Dr Kevin McCarthy talks about managing pain in children in the pharmacy setting – within a biopsychological framework
Acute and persistent pain in children are best managed within a biopsychosocial framework. One way of approaching this is to think of it as “3P’s”: pharmacological, psychological, and physical/physiological. Even pain after a surgery like tonsillectomy can be formulated like this: the use of regular simple analgesia (pharmacological), the use of cold, e.g. ice lollies (physical), and distraction, e.g. playing video games (psychological), illustrate how such an approach can provide effective acute pain management. Medications are “one leg of a stool”, and consideration must always be given to the other domains prior to escalating pharmacological management, either increasing the dose or adding another medication. Children’s nervous systems are different than adults and for the most part, pain is short-lived because of very strong anti-inflammatory responses (think of it like a very robust sprinkler system to suppress fires). This may mean that sometimes pain is under-treated with no obvious short-term consequences. However, under-treated pain in childhood can lead to changes in subsequent pain responses that can persist into adulthood. That said, where medication is concerned, the mantra will be familiar to many: “right drug, right dose, shortest duration necessary”. It is also worth emphasizing that with pain, there is something generating it and something transmitting/amplifying it: where possible, target the source, i.e. where there may be inflammation, use anti-inflammatory agents such as NSAIDs. The following is a brief outline of what may be used for mild self-limiting conditions likely managed in primary care, more intermediate conditions seen in secondary care, followed by more persistent or complex pain presentations managed in tertiary care. I have followed this with brief commentary that is a synthesis of current literature and clinical experience. As in many other contexts, the lack of high-quality evidence and off-label use of most medications in paediatrics makes it difficult to make robust recommendations.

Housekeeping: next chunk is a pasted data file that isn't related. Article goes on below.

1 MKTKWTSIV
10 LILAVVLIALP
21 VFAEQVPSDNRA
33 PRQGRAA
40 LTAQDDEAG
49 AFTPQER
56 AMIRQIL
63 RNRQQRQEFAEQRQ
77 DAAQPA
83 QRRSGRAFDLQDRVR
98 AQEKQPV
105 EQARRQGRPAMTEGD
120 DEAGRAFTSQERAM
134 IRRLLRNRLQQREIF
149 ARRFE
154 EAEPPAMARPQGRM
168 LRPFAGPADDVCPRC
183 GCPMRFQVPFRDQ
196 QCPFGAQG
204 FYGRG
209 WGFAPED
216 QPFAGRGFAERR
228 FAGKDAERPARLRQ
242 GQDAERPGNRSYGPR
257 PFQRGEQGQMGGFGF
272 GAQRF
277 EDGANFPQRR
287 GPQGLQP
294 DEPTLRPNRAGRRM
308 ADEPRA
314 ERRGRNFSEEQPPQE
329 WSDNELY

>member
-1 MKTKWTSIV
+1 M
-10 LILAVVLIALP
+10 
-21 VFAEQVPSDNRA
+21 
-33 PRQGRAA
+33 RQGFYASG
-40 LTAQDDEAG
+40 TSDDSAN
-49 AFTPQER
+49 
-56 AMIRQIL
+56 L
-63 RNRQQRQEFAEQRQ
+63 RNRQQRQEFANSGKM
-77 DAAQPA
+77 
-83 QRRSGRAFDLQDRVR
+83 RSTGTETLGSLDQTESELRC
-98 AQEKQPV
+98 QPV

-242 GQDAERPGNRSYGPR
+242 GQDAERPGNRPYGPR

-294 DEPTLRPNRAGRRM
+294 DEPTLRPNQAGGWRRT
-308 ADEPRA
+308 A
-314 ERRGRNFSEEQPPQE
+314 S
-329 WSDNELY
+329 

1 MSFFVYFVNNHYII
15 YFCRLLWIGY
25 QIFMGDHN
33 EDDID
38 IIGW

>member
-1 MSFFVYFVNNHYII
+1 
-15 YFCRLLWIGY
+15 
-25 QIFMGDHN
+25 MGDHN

Mild self-limiting conditions in Primary Care:
Analgesics may be administered regularly for the first 24 hours and on an ‘as needed’ or PRN basis thereafter. These measures may be augmented further by the use of physical measures or topical agents, e.g. heat/cold, topical agents and/or massage, position, and techniques such as distraction.
Paracetamol 15mg/kg/dose every 4-6 hours PO (max. 75mg/kg/day or 5 doses)
Ibuprofen 7.5mg/kg/dose every 6 hours PO (max. 30mg/kg/day or 4 doses)
Moderate acute pain post-discharge from Secondary Care:
Similar dosing of OTC agents, but given regularly every 6 hours ‘on the dot’. We expect that tissue healing can take up to two weeks. Pain will be more intense initially and then rapidly improve. Regular, ‘round the clock’, administration is to allow normal activities (i.e. eating, sleeping, toileting) to resume, as a withdrawn child may not overtly complain of pain while eating or sleeping poorly due to pain. If regular NSAIDs are being administered for longer than one week, it may be necessary to consider gastric protection, especially if there are other risk factors. Adjunct analgesics or opioids may have been commenced, but with the expectation of self-tapering. If treatment is required beyond the initial prescription, this should be flagged to the original prescriber and may require follow-up by a pain service for a short period. Opioids prescribed for children for use following discharge from hospital frequently go unused, therefore providing advice about safe storage and disposal of unused doses of opioids would be prudent.